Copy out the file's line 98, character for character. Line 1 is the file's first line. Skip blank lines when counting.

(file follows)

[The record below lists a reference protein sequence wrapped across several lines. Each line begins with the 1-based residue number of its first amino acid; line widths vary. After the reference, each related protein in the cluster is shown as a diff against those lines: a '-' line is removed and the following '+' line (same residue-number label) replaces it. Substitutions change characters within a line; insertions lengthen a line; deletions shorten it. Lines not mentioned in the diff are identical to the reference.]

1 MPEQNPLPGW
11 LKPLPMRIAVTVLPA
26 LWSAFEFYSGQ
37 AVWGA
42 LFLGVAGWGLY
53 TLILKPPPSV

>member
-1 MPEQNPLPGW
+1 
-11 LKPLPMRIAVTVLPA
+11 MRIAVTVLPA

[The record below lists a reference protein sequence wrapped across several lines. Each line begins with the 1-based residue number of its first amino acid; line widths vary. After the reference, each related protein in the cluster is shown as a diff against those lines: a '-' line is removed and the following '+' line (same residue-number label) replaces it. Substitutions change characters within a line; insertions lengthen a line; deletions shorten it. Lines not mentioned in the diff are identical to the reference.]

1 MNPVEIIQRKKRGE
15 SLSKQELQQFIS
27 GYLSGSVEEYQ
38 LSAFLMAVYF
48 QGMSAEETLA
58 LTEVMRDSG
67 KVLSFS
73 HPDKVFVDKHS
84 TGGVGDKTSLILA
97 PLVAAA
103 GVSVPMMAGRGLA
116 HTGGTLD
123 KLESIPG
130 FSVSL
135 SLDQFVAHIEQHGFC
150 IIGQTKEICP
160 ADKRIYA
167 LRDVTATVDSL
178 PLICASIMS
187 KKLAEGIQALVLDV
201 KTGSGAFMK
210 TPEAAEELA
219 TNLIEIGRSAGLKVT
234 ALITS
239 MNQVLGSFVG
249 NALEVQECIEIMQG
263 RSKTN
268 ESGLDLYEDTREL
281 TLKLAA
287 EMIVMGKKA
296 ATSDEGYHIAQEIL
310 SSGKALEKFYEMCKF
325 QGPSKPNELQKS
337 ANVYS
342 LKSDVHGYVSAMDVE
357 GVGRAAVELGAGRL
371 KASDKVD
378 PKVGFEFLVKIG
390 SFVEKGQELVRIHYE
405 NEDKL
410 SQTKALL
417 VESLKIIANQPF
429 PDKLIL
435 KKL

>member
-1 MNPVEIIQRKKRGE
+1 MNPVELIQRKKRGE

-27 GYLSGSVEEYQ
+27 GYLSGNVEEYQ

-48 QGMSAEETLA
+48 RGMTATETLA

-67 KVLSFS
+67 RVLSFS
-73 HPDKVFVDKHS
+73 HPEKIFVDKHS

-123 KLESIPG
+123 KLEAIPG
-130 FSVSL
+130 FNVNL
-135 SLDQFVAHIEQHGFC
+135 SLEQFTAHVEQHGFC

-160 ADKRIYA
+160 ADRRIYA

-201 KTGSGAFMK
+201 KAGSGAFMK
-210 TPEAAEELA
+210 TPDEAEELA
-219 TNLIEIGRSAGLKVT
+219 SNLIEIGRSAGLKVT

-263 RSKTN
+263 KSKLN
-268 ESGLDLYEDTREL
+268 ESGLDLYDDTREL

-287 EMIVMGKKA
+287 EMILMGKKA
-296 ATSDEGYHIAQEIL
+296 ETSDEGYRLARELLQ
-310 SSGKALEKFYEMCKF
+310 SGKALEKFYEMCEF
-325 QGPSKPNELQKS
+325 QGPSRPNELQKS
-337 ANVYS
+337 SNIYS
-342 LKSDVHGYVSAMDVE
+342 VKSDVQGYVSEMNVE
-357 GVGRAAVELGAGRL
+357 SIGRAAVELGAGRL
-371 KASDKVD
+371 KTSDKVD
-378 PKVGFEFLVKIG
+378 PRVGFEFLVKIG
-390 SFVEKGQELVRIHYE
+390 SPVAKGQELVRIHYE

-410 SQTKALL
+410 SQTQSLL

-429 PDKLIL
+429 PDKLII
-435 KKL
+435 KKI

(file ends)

+342 VKSDVQGYVSEMNVE